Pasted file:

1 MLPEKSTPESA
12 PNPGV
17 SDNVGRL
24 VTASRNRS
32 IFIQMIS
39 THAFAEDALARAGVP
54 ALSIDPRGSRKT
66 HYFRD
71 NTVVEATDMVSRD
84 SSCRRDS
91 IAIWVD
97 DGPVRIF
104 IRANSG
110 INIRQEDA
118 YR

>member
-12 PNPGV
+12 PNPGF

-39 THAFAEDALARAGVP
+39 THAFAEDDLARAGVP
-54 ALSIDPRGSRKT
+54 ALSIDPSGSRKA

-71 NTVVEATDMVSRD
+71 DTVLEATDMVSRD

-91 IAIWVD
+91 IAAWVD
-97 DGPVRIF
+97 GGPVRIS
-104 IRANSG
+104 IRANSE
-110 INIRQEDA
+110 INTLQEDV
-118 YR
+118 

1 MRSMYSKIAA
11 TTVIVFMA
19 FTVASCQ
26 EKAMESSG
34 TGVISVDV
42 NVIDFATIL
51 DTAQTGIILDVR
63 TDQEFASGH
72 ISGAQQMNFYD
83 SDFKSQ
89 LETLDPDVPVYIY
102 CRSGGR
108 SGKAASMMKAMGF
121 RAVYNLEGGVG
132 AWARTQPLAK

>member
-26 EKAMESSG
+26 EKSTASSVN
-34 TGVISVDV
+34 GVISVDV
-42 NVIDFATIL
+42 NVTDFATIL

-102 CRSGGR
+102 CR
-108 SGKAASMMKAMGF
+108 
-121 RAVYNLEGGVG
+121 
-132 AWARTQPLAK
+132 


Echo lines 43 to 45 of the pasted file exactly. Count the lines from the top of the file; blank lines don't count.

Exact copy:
72 ISGAQQMNFYD
83 SDFKSQ
89 LETLDPDVPVYIY